• Theft? (and why not?) Screwing the lady’s husband / lover / brother / son and being caught? Or boasting about it? Screwing the lady and telling all and sundry? I think we’re seeing the same concerns which surfaced in The Rumor, those of gossip, saying too much, and thus betrayal. The servant was in a trusted position. The servant lived in the house and held keys (or even the main keys). They shared a home. A home, not a house. The sin and the shame would be the result of airing whatever was going on to public view. This is clear in the line or did you do it just for the glory? The glory was boasting about it, telling all.
In the end it’s an enigma (what an easy let out). Whatever, Robertson’s sense of time lends the story of this particular eternal triangle a sense of dignity and regret. Compare a headline like ‘Rock star screws babysitter’ or ‘Rock star has affair with cleaner’ which would be an inevitably sordid modern-day version!

Versions

Original album version:
The Band

Major compilations:
To Kingdom Come
Across The Great Divide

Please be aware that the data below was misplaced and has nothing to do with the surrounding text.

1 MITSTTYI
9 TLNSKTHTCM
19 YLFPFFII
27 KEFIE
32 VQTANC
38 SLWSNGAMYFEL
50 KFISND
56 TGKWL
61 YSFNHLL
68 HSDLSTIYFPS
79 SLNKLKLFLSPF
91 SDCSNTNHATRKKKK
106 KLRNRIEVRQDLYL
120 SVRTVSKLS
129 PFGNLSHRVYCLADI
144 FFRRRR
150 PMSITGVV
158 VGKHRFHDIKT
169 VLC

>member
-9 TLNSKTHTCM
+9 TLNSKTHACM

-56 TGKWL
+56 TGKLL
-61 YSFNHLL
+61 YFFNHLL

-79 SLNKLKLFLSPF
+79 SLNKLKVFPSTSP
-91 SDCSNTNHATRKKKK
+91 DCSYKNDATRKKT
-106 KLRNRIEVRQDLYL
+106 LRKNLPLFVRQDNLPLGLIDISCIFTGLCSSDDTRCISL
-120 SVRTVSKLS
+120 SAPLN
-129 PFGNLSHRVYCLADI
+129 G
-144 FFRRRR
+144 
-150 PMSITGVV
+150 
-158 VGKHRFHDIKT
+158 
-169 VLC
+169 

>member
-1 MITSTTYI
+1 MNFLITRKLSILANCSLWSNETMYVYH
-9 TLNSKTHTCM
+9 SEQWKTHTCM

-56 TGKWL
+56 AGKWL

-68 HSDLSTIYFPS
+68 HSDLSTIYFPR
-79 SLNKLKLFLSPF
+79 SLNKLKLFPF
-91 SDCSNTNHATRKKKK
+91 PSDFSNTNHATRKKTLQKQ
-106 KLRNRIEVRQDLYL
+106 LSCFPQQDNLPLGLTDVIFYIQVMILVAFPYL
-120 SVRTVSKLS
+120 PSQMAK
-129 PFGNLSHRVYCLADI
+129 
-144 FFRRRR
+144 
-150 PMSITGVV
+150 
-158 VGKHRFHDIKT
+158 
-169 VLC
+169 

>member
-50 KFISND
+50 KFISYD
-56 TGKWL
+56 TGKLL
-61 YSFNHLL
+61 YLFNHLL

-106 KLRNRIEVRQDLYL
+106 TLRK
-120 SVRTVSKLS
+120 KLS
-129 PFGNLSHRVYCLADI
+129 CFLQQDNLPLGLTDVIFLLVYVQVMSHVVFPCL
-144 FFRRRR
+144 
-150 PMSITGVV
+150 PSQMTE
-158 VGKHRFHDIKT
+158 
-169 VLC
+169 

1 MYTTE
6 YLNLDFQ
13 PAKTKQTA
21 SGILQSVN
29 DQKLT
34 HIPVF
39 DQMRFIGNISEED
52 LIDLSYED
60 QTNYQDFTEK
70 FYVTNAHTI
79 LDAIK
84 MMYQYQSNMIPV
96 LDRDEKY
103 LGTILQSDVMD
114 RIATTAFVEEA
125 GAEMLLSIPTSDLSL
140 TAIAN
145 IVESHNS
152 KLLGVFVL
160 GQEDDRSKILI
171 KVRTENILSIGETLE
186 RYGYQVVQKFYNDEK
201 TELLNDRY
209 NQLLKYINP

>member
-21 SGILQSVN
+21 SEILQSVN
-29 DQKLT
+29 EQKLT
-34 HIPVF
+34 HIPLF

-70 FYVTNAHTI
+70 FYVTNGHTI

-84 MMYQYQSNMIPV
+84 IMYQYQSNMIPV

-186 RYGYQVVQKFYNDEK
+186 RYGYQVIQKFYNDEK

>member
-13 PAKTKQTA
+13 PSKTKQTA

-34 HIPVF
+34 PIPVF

Live version:
Rock of Ages

See the Barney Hoskyns quote above.

Video:
Classic Albums: The Band

Rick Danko plays acoustic guitar and sings solo in the studio for a few lines. Garth demonstrates his sax solo.

Bootleg version:
Live At The Hollywood Bowl, October 1970

The song was a regular live number up until Rock of Ages. After that it gets rare. Maybe they did the definitive version. It’s so good on Rock of Ages that dropping it as a live number was an odd choice, but either things have to be pruned as the list of songs get longer, or you follow the Dylan / Van Morrison route of having a lot of songs used in rotation. Unfortunately, The Band have never opted for this. A quick trawl through Tapes on this site shows it as absent from the 1976 tours, absent from the 1980s reunion shows, and absent from the 1990s “new” Band set list. They played it as The Band in 1974 (7th June in Buffalo at least), and there are two versions by Danko with Paul Butterfield (again at least), in Boulder in December 1979 and again in April 1984 with Butterfield and Manuel. I find it surprising that Rick Danko hasn’t featured it regularly on solo shows, as the format allows him to do tunes at the drop of a hat. I’d suspect that you wouldn’t do It Makes No Difference and The Unfaithful Servant close together in the same show, and that the former has become the essential Rick Danko number.